I've put a deposit down on a Model 3. Ideal second car for our family, and worthwhile from a cost perspective even with the low gasoline prices here in the US. Basically an electric WRX
Seem to recall that without subsidies, the Australian car industry isn't viable. The US manufacturers needed *huge* loans to survive and ended up in the hands of the unions, not the tax payers who funded it.
I just spent some time in an ER in the US dealing with pneumonia, and got to watch an endless stream of low/zero income Medicaid recipients walk in expecting an immediate hospital response to things literally as small as a bleeding nick on the finger that needed a bandaid, as opposed to the genuine emergency cases like several people with broken bones from a car accident and an elderly fall (nice bone sticking out of the wrist there) - I'm already subsidising those people with my tax dollars who flagrantly waste them and get no net benefit, so if some of my tax spend gets spent on the development of a new industry that could literally change the planet (any climate change arguments aside, ask a Beijing resident if they think petrol cars are good for their health), I'm okay with it.
In an age where many on this forum have grown up with rotary phone land lines to having the Internet literally in the palm of our hand, or from vacuum tubes in their CRT televisions to 80 inch curved 3D home theatres, why is there such resistance to new, better tech in the car industry?
This is the crux of the problem. You think it is technology that will change the planet for the better, so you think it's okay for governments to use other people's money to support a corporation in its quest for profit. But the government is not just using your money, it is using money that once belonged to other people - and some of those other people may have a different opinion to yours, but you justify your position in the belief that it will save the planet.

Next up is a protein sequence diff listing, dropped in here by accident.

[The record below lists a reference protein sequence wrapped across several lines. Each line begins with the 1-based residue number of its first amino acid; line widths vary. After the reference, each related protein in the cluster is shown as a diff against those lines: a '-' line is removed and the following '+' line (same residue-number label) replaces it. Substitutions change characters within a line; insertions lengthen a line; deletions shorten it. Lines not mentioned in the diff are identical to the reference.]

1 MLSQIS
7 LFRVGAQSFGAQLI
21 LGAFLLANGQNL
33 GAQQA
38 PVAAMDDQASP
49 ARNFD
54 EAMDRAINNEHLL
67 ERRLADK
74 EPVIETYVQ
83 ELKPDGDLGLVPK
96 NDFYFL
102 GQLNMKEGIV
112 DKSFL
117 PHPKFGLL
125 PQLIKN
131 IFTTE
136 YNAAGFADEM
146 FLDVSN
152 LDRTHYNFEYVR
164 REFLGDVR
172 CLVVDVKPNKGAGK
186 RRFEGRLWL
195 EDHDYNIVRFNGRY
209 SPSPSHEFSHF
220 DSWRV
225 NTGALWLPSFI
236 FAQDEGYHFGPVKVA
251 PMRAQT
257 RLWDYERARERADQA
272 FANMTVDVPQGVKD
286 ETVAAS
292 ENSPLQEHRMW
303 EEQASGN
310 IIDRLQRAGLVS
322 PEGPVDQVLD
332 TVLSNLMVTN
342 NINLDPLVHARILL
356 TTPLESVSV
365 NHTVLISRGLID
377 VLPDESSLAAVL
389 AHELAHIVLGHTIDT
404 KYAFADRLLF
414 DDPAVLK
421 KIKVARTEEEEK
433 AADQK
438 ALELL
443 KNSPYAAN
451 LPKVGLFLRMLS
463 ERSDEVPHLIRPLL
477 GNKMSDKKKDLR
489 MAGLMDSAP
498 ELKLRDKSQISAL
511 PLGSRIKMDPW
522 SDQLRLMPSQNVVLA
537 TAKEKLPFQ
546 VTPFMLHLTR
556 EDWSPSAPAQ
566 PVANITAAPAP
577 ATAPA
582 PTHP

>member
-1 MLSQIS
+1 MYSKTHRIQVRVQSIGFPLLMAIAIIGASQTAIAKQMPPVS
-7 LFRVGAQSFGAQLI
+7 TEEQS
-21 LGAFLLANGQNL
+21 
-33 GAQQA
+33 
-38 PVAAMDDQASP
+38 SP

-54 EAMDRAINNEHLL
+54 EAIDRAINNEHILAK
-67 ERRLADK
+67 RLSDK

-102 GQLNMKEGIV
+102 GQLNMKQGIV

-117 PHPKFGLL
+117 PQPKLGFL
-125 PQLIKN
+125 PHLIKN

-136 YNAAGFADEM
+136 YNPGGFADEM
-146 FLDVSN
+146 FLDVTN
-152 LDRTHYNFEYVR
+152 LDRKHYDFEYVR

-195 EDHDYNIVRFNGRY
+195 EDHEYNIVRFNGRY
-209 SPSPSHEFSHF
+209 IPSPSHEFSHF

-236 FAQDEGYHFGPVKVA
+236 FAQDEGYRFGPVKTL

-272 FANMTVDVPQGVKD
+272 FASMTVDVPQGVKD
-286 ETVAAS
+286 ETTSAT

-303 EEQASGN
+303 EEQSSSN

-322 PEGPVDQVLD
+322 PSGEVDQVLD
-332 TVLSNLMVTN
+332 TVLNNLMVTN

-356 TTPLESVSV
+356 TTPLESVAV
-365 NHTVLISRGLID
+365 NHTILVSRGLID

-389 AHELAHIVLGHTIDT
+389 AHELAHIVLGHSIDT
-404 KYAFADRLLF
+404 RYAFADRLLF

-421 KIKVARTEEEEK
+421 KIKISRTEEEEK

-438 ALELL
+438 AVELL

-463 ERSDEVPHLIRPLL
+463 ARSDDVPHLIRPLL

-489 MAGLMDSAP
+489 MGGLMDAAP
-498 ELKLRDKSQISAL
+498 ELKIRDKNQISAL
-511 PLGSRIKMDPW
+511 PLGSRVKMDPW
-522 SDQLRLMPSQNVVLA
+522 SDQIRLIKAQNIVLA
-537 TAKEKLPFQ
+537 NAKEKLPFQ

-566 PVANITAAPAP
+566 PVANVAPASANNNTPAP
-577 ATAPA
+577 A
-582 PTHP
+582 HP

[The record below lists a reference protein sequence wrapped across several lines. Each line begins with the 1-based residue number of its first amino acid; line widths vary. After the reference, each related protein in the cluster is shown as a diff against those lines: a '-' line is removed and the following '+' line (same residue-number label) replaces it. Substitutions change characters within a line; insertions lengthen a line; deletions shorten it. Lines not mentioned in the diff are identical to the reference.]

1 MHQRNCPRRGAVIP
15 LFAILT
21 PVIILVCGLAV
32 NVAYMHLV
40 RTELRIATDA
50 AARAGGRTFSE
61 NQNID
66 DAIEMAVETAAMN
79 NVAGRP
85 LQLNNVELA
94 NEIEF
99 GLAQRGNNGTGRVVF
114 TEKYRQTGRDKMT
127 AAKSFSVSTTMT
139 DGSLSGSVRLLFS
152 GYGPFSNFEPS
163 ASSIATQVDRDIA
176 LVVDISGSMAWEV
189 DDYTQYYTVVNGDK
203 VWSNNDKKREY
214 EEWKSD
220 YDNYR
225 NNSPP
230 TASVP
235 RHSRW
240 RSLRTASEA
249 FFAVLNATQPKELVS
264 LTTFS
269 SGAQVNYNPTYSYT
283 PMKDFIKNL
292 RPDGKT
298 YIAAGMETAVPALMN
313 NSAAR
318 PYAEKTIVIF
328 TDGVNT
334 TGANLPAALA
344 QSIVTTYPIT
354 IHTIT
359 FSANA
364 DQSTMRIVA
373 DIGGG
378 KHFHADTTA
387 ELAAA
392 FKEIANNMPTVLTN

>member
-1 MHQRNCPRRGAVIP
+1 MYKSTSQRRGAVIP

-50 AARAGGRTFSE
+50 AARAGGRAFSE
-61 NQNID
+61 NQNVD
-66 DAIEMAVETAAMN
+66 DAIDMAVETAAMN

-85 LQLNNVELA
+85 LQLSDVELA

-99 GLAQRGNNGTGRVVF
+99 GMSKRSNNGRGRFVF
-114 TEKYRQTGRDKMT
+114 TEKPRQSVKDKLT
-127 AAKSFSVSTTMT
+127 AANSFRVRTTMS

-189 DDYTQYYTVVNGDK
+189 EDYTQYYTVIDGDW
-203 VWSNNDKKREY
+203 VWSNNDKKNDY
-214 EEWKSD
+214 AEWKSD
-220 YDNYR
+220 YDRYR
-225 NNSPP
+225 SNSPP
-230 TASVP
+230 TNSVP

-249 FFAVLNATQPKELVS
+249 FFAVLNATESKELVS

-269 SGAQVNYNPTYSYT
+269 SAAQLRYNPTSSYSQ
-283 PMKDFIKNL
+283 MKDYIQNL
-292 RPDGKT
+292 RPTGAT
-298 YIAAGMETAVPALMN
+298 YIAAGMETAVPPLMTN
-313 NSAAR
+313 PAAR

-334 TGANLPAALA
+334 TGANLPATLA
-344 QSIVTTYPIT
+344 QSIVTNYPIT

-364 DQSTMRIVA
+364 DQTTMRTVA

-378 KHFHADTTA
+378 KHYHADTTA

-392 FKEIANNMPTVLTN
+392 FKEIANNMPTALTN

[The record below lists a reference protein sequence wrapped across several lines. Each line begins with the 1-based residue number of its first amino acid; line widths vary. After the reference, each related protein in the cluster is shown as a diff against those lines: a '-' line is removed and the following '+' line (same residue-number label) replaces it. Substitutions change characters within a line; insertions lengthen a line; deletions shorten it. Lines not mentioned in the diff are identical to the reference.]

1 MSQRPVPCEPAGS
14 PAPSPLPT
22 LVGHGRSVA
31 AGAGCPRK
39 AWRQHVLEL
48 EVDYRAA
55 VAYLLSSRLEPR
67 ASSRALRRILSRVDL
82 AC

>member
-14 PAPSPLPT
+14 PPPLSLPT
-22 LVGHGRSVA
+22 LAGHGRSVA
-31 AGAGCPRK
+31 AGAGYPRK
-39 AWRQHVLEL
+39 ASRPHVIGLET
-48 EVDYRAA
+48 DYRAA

Don't you see the problem there? You're making a value judgment and not only putting your money on the line, but money which belongs to other people. Now it's fine if you want to support Musk and his vision of a world powered by solar as opposed to fossil fuels or nuclear energy, but for someone who doesn't value cars, or values congestion free cities, or mass transport systems, or anything else that may have an alternative to Musk's vision, they are being forced to support an industry that that they may not value. And that is the problem with democracy and the State, as long as the costs can be externalised, and people can justify spending public money in the name of some "common good", there will always be individuals or groups that are forced to share the burden of that cost even if they don't share the same views.
That makes absolutely no sense especially Mona Swanson. But then, you've got a history of accusing me of holding certain beliefs because you can't read properly.
And yet you benefit from past investment in the common good while denying its very existence. Shiny, time to let go of this festering indignation that someone, somewhere may be getting something they are not "entitled" to.
@SP: Are you in the "No government funding for industry" camp or the "Government funding for industries you like" camp?